While there is thus far no credible evidence of law-breaking, Hood does suffer from a rather severe case of foot-in-mouth disease. Many media outlets of all stripes have urged Hood to launch a state investigation to coincide with the federal judicial bribery probe.
Hood gave a lot of reasons for not doing so, but the explanation that drew the most attention was his proclamation that prosecuting Langston in particular would be like prosecuting relatives. Media outlets jumped on Hood for his apparent refusal to do his job.
Never mind that Hood quietly sent out letters to local district attorneys saying the resources of his office would be available should they want to prosecute in connection with the judicial bribery probe.
What Hood did not make clear in his public comments is that the federal officials are far more equipped with manpower and favorable laws to pursue the investigation. And if the state tried to get involved at this point, more than likely the feds would politely say stay out of our way.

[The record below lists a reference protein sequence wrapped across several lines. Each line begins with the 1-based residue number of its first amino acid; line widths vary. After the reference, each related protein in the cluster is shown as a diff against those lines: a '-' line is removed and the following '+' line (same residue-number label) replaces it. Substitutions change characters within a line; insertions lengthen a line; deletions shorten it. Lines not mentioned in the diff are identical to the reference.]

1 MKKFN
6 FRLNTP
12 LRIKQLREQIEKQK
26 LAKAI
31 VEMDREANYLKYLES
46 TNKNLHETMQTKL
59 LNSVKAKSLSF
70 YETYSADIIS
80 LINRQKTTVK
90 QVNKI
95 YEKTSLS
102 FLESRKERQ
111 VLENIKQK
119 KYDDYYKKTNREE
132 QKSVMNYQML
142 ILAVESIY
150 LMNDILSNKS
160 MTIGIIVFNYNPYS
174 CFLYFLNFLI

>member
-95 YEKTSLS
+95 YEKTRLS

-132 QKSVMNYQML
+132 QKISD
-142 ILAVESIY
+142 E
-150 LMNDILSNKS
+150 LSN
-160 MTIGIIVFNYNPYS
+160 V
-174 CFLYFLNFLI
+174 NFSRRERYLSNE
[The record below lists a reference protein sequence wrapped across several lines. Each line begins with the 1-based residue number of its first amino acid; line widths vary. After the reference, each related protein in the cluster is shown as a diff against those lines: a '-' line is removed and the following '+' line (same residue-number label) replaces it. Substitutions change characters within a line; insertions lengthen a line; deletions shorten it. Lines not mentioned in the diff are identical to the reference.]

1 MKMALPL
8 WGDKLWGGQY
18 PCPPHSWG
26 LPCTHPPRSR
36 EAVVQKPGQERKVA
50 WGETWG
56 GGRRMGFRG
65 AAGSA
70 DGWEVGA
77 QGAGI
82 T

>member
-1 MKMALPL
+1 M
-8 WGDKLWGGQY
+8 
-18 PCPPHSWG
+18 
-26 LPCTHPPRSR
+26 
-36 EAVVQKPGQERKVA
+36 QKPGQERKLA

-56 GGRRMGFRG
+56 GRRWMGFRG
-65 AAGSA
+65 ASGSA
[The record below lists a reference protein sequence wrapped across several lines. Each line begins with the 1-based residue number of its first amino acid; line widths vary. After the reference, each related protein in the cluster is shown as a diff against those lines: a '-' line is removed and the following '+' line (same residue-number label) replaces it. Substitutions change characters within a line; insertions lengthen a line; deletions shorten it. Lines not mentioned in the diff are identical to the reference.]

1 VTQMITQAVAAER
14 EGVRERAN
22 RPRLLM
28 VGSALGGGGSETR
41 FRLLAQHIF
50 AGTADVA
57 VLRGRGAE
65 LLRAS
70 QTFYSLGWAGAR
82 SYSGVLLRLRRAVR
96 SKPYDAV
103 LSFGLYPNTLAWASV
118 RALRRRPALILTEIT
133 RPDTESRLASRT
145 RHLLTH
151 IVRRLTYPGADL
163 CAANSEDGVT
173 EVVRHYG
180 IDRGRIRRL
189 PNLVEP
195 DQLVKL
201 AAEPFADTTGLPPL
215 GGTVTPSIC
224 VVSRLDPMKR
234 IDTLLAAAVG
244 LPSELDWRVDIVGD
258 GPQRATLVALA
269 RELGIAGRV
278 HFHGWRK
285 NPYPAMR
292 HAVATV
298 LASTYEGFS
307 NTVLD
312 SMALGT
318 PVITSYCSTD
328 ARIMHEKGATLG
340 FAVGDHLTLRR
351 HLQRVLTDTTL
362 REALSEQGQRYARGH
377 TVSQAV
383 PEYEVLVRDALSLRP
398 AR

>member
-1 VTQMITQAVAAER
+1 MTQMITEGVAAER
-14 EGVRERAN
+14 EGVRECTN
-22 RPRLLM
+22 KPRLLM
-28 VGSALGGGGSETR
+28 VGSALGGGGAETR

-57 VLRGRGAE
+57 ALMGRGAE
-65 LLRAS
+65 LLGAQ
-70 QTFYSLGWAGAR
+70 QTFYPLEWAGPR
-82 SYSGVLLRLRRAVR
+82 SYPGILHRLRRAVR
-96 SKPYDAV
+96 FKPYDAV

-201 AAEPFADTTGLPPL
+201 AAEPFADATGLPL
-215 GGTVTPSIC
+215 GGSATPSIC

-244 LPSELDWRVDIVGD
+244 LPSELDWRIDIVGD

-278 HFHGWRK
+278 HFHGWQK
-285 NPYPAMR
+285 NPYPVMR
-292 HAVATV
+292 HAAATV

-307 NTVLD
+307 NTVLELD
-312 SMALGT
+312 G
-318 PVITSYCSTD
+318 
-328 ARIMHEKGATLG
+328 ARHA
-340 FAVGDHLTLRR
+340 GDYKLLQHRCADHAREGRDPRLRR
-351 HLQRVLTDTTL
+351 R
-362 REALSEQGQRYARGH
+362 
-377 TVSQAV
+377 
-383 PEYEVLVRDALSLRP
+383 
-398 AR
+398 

While our system allows both state and federal prosecution for the same crime, it has always struck me as a bit unfair. It’s one thing to try someone for murder in state courts if the accused was convicted of a lesser crime in federal court. But to try the person for the same public corruption charge twice?
On occasion, people are tried in both federal and state courts for the same crime, though not often.
But where was the hue and cry when WorldCom Chief Executive Officer Bernie Ebbers was tried for securities fraud in federal court? Where was the outcry from members of the media to also try the Mississippi resident and Mississippi-based company in state court?
No doubt, the WorldCom failure had a far greater impact on Mississippians, who literally lost millions of dollars and in some cases their life savings because of the fraud.
NE MS Daily Journal